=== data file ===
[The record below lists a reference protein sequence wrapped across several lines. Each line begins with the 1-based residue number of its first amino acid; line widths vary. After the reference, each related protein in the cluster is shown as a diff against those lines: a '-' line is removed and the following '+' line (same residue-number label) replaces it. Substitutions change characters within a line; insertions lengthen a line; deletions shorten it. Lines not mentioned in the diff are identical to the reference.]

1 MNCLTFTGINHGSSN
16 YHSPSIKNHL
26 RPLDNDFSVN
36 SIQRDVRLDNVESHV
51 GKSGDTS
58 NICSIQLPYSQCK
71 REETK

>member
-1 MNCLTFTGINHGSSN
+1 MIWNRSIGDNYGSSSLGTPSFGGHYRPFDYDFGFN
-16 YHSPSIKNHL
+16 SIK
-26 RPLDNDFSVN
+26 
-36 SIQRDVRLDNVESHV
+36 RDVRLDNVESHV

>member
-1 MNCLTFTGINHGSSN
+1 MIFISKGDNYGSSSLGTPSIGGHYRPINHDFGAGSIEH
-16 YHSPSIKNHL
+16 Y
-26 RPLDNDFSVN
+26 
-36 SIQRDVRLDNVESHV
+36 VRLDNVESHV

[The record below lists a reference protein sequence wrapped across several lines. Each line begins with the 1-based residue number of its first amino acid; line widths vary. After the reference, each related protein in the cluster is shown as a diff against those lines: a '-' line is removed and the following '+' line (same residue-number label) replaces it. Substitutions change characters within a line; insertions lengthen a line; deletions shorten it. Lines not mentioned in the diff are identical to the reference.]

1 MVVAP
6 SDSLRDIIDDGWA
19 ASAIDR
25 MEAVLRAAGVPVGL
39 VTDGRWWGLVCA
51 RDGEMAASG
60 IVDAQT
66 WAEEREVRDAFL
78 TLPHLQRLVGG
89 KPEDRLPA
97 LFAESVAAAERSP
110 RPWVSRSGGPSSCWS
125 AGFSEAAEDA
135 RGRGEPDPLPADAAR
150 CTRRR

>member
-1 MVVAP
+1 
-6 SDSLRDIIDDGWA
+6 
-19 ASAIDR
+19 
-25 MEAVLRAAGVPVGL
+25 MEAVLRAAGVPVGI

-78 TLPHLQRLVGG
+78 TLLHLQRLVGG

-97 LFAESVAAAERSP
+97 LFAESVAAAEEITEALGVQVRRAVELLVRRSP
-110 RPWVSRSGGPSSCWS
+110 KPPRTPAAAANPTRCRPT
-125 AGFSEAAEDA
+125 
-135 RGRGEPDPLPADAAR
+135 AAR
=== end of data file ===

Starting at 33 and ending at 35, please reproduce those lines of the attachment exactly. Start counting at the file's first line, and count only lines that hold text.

51 RDGEMAASG
60 IVDAQT
66 WAEEREVRDAFL